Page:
One of his fans perhaps said it best…“I think this is just one of the most beautiful songs in the world. Lyrically, musically, the voice, the guitar…It’s about when you first fall in love with someone and suddenly the world is brighter and more beautiful. You notice everything and just appreciate it all. The first verse he is wondering what could happen between them, he sees the birds, takes it as a sign, and makes his move. The rest of the song is that first morning after telling her he loves her. He sees everything even more clearly and wonders why he did not notice the rest of the signs before.”

I especially like the lyrics, “I walked out this morning…it was like a veil had been removed from before my eyes. For the first time I saw the work of heaven, in the line where the hills had been married to the sky. And all around me every blade of singing grass, was calling out your name and that our love would always last.” The song, and that line in particular, remind me of an awesome God who created the sky, mountains, and grass…and of an awesome lady who God also created and gave to me as a very special gift.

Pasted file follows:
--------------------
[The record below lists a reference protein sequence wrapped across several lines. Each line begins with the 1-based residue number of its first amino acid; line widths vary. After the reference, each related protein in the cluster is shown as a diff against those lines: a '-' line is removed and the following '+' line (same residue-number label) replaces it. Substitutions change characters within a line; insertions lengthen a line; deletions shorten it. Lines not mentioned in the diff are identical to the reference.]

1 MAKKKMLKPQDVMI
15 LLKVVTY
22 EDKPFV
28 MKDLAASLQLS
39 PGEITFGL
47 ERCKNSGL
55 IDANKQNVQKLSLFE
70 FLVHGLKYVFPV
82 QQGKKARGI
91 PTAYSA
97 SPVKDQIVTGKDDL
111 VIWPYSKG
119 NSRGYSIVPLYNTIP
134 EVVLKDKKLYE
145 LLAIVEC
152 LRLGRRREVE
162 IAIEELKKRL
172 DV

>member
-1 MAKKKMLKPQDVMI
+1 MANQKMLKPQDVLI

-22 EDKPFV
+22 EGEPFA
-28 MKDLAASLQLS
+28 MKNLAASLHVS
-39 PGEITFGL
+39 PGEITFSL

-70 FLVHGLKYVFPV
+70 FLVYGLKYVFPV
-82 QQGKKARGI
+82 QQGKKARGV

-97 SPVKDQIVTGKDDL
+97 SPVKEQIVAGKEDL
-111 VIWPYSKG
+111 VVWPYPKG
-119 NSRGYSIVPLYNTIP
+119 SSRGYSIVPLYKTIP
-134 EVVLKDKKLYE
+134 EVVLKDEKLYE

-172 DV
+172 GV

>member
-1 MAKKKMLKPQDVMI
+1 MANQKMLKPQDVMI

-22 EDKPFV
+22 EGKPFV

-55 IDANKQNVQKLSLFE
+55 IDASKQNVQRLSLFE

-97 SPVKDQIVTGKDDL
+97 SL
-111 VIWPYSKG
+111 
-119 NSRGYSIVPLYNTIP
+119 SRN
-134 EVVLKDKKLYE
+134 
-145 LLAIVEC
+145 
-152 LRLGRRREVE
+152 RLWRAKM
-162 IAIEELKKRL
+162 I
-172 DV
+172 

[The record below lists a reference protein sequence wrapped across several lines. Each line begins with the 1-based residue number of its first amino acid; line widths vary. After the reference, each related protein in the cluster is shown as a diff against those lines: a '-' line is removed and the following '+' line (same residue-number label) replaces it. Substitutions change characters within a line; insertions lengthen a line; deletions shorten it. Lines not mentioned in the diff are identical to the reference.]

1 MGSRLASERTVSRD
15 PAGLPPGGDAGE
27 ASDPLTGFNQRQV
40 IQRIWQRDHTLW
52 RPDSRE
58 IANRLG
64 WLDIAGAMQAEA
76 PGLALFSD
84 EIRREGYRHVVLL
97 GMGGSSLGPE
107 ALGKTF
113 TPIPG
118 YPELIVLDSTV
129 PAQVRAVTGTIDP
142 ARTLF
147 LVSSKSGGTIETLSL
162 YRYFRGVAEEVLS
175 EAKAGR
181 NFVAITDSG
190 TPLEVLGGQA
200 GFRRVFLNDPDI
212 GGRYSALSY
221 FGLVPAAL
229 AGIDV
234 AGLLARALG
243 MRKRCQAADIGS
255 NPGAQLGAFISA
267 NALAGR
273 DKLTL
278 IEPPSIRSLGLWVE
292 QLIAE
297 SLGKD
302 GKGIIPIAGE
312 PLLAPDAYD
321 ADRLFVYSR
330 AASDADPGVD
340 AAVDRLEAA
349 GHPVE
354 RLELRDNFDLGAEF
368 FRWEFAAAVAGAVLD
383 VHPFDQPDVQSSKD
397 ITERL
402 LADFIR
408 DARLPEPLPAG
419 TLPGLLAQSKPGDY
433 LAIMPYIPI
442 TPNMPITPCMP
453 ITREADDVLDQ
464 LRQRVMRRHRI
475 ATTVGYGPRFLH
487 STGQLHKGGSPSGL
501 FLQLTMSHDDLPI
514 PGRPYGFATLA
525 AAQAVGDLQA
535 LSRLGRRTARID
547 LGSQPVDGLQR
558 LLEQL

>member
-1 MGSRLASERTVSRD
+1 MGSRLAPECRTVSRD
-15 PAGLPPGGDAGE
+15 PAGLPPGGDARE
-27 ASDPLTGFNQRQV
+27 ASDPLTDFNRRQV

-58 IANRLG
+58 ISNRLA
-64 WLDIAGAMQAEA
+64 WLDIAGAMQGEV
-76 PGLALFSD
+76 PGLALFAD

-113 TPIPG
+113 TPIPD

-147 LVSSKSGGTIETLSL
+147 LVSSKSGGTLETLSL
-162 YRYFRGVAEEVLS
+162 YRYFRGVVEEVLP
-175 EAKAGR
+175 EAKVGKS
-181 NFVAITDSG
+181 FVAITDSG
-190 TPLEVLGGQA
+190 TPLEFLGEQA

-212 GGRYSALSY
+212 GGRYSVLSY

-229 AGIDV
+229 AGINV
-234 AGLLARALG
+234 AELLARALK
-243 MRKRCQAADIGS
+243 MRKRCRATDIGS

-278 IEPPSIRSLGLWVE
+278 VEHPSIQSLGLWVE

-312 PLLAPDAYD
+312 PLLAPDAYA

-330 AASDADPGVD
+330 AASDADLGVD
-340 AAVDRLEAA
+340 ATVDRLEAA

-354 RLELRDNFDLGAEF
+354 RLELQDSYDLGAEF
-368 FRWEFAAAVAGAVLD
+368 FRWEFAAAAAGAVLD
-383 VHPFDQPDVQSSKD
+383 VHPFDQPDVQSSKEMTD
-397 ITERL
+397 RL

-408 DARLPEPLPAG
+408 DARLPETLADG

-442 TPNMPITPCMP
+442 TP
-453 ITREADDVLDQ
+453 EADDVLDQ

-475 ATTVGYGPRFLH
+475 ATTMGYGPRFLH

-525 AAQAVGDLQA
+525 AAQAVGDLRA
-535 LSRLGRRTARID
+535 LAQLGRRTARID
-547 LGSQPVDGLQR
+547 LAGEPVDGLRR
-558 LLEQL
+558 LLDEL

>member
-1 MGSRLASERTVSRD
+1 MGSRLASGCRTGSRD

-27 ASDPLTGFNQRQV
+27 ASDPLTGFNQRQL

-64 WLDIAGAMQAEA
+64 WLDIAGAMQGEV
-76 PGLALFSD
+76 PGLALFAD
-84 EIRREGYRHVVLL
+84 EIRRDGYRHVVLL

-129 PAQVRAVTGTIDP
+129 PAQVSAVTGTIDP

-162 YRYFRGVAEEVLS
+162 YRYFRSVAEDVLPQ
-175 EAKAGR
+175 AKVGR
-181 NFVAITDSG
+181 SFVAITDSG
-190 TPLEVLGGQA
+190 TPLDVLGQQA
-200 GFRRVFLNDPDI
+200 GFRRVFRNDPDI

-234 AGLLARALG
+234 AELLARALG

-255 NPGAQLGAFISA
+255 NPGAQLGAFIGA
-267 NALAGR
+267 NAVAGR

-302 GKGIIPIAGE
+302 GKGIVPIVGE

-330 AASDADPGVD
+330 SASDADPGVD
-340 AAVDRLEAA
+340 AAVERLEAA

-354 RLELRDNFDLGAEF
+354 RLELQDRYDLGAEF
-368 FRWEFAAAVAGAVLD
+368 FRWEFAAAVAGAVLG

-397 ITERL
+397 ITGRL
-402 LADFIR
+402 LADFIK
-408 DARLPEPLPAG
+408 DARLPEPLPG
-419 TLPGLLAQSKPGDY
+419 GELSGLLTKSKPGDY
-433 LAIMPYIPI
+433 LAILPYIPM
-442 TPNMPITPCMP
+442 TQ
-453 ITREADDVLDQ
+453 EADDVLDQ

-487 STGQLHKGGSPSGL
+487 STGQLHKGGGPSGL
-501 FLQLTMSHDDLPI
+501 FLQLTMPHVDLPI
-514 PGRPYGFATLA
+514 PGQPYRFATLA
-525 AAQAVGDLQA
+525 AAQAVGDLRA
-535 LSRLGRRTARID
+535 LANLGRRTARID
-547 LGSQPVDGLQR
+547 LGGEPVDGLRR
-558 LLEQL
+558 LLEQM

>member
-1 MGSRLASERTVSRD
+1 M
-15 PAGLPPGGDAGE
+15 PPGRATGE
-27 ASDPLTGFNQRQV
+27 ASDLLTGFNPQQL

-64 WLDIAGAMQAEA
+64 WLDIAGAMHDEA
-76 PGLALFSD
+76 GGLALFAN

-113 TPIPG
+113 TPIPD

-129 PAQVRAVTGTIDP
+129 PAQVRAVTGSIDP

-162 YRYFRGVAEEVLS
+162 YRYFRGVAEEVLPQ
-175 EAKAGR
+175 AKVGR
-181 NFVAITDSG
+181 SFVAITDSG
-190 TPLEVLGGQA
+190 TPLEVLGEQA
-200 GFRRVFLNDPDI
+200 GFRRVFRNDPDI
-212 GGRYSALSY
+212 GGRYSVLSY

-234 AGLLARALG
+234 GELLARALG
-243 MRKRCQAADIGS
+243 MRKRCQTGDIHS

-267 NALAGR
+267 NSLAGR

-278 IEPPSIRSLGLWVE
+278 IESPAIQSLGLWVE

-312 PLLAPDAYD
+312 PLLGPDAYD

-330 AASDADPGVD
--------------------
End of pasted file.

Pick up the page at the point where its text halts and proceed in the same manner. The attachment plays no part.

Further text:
Paradise
Paradise

Paradise – Coldplay’s Chris Martin explains that the album Mylo Xyloto is a story. “It’s supposed to be about two people who grow up separately in a very big oppressive city, and they each are a bit lost in their lives. The pair meet in a gang and fall in and out of love before getting back together at the end. Paradise is about a girl really, the female half of the album, just about being a bit lost in the world and escaping through fantasy.”

The girl in the song has high expectations for life and dreams about them. But she grows ups, faces difficulties, and becomes disillusioned. Ultimately, she responds with optimism and hope for the future…”I know the sun must set to rise.”

I suspect thru-hiking the AT is something like that…high expectations, followed by difficulties and some disillusionment. That’s followed by optimism, hope, and perseverance…or pessimism, hopelessness, and quitting. I’m hoping for the former, so that I can reach the final summit singing, “Para-para-paradise, Para-para-paradise, oh oh oh oh, oh-oh-oh-oh.”

Give Me Your Eyes
Give Me Your Eyes